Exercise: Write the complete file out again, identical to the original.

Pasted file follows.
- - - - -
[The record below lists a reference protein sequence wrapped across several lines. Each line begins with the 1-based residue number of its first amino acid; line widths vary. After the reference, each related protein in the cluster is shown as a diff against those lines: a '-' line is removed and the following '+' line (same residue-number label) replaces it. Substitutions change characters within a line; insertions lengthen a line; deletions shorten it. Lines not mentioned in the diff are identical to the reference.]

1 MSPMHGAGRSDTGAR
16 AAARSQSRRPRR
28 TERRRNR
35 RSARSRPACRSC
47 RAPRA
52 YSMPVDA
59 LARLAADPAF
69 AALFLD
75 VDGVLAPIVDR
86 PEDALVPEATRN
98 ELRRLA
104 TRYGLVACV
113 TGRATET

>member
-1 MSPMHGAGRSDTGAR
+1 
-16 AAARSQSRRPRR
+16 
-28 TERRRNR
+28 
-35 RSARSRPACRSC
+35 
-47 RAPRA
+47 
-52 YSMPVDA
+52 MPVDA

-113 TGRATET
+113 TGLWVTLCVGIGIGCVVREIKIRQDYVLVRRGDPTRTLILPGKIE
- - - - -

[The record below lists a reference protein sequence wrapped across several lines. Each line begins with the 1-based residue number of its first amino acid; line widths vary. After the reference, each related protein in the cluster is shown as a diff against those lines: a '-' line is removed and the following '+' line (same residue-number label) replaces it. Substitutions change characters within a line; insertions lengthen a line; deletions shorten it. Lines not mentioned in the diff are identical to the reference.]

1 MSPMHGAGRSDTGAR
16 AAARSQSRRPRR
28 TERRRNR
35 RSARSRPACRSC
47 RAPRA
52 YSMPVDA
59 LARLAADPAF
69 AALFLD
75 VDGVLAPIVDR
86 PEDALVPEATRN
98 ELRRLA
104 TRYGLVACV
113 TGRATET

>member
-1 MSPMHGAGRSDTGAR
+1 
-16 AAARSQSRRPRR
+16 
-28 TERRRNR
+28 
-35 RSARSRPACRSC
+35 
-47 RAPRA
+47 
-52 YSMPVDA
+52 MPVDA

-113 TGRATET
+113 TGLWVTLCVGIGIGCVVREIKIRQDYVLVRRGDPTRTLILPGKIE